This past weekend I ran a 5K in Oakdale (super flat course) and my goal was to see how long I could run when it really started to hurt.  When the gun went off, I went out a little too fast (seems to be my signature move these days) but was able to settle into a hard pace.  I knew I'd be passed by people, but I wanted to pass a few as well.  The course was super flat which meant I didn't have to worry about a hill to slow me down.  I would eye someone ahead of me and try to reel them in.  When I got alongside someone, I would think "Can they possibly handle as much pain as I can?" and then I'd complete the pass.  Completing a pass doesn't mean letting up. You have to keep going and put some distance between and not give them a chance to come back.  I did this with each runner I approached.  I lost track of how many people I passed, but my thought was the same each time.  I actually felt strong with each foot strike as I ran.  It was almost effortless at times.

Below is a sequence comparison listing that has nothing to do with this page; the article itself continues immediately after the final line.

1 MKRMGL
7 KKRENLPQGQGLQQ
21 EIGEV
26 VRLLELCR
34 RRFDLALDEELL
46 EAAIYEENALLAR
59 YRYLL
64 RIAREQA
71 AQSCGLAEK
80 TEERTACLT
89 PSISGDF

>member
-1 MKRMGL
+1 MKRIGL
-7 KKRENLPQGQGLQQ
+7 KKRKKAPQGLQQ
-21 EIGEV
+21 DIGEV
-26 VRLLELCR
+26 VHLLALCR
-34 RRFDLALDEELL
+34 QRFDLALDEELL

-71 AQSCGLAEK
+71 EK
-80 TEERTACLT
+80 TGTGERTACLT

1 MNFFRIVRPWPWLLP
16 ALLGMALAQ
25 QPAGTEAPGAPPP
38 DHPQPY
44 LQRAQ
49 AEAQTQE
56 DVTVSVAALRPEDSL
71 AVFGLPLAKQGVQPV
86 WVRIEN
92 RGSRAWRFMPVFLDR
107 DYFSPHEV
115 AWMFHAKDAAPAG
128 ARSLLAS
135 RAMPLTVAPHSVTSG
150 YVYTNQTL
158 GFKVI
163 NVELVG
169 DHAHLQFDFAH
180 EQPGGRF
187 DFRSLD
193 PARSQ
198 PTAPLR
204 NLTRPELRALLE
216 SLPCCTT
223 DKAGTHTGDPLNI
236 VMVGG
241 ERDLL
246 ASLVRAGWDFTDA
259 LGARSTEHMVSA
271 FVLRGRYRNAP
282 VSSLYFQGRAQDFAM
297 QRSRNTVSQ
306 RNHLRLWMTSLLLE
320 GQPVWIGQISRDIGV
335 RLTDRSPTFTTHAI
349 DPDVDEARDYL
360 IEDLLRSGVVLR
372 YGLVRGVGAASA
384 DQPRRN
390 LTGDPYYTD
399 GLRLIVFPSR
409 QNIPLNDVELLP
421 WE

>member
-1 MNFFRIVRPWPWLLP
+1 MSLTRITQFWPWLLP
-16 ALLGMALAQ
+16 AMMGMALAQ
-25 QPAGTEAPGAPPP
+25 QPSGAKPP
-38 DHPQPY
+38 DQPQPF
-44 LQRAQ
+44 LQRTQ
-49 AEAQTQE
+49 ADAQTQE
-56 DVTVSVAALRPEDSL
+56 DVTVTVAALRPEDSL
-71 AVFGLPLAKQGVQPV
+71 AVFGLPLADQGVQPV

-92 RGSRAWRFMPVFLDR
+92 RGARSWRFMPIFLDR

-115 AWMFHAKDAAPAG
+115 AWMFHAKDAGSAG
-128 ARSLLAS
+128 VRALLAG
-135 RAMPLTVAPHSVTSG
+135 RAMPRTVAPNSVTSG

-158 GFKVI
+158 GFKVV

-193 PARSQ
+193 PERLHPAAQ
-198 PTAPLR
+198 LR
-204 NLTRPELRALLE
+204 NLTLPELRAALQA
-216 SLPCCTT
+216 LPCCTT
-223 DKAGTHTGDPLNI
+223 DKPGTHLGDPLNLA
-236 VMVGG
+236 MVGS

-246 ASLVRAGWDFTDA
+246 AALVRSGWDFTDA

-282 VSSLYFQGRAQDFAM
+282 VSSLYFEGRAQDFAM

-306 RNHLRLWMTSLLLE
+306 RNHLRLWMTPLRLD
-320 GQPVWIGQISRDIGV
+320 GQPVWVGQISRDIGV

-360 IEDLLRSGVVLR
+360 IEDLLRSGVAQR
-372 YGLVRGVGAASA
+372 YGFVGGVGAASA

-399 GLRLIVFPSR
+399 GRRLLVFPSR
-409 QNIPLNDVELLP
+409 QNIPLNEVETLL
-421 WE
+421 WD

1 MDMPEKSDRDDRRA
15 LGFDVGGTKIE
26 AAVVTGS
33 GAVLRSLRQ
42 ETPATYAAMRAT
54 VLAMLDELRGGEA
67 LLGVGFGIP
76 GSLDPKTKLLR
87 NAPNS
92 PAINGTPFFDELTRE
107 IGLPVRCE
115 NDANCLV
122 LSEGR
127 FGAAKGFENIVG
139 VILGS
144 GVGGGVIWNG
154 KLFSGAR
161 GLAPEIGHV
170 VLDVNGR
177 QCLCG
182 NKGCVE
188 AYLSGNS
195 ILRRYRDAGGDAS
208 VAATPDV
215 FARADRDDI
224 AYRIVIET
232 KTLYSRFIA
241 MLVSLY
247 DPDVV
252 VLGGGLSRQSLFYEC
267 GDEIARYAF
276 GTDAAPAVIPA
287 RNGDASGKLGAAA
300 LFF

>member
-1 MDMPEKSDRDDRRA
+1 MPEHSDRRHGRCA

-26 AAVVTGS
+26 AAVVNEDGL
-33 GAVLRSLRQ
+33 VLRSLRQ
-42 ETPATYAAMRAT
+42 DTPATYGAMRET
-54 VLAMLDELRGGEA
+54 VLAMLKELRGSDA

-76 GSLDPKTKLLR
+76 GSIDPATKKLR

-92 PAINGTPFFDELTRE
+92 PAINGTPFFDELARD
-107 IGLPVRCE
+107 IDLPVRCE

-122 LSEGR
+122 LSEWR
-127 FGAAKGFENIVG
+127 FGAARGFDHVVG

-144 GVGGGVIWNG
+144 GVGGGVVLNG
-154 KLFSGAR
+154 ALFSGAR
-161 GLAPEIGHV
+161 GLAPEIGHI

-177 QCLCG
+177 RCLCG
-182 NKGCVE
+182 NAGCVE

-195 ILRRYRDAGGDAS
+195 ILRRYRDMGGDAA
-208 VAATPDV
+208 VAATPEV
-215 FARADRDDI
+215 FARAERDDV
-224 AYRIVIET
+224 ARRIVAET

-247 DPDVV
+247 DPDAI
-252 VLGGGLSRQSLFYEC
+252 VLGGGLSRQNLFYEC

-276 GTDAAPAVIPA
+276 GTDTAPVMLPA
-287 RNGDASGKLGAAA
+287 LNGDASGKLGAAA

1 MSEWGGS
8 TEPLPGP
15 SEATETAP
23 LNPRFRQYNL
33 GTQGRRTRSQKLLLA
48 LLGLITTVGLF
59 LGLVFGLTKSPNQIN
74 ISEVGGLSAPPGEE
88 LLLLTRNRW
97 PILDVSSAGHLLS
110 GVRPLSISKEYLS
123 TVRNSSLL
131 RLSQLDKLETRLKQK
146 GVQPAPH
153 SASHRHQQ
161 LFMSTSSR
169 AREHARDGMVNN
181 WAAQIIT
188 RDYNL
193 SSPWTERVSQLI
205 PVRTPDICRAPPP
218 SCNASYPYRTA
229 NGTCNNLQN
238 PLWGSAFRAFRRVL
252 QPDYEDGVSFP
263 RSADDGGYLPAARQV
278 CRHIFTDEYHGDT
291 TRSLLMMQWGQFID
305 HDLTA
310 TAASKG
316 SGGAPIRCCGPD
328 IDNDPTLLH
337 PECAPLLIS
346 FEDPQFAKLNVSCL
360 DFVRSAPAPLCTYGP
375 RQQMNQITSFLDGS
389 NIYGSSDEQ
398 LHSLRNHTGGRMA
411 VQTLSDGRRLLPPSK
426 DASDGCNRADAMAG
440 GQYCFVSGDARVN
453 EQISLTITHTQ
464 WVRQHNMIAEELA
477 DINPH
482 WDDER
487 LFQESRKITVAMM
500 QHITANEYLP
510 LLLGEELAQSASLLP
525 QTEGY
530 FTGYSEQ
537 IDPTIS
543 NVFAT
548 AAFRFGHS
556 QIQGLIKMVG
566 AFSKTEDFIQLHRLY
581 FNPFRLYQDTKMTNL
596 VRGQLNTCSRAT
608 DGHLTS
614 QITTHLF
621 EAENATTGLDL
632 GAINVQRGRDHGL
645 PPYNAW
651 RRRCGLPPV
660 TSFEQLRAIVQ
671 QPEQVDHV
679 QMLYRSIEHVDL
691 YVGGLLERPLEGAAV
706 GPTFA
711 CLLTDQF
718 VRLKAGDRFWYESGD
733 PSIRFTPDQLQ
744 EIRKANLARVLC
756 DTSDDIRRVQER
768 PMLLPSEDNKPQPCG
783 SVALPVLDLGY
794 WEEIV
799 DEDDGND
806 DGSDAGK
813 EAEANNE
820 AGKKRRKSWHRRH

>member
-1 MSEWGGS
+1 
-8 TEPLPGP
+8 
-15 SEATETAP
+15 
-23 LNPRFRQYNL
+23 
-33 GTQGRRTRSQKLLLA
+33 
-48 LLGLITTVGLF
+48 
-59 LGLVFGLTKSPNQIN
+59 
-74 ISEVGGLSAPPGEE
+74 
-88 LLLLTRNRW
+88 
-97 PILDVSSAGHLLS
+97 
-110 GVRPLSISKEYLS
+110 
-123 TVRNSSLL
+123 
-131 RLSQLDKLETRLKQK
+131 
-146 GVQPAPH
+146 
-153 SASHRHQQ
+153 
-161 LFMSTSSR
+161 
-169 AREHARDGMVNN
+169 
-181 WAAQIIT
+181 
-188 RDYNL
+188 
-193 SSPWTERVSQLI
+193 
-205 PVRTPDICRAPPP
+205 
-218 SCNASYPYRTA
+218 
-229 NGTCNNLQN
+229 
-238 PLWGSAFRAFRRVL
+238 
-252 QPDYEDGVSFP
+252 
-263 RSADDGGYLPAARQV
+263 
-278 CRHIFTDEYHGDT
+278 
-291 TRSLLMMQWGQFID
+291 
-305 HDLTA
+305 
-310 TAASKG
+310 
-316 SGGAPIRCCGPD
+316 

In the end, I missed a PR by 21 seconds.  At first I was a little upset, but then again I realized that I haven't done any specific speed work in weeks (except for the 4 mile race the prior weekend) so I really couldn't be too upset.  But I am trying to develop more mental skill for racing and this race gave me a great starting point.

My being 'off the grid' ends today.  I start training for the 2nd half of my season this week.  I'm looking forward to training again.  The next few months we are mixing things up and trying some different workouts to get me ready for Augusta 70.3 at the end of September.  I'm tired of racing near the 'back of the pack'.  I want to start moving up to the 'middle of the pack' and feel like I belong with the group .  I want to compete, not 'participate', in the next few races.  I know I won't be winning any races and that's OK.  I'm not built for that.  But I will be putting all the pieces in place to help bridge that gap to the 'middle' group. 

Let the pain & suffering begin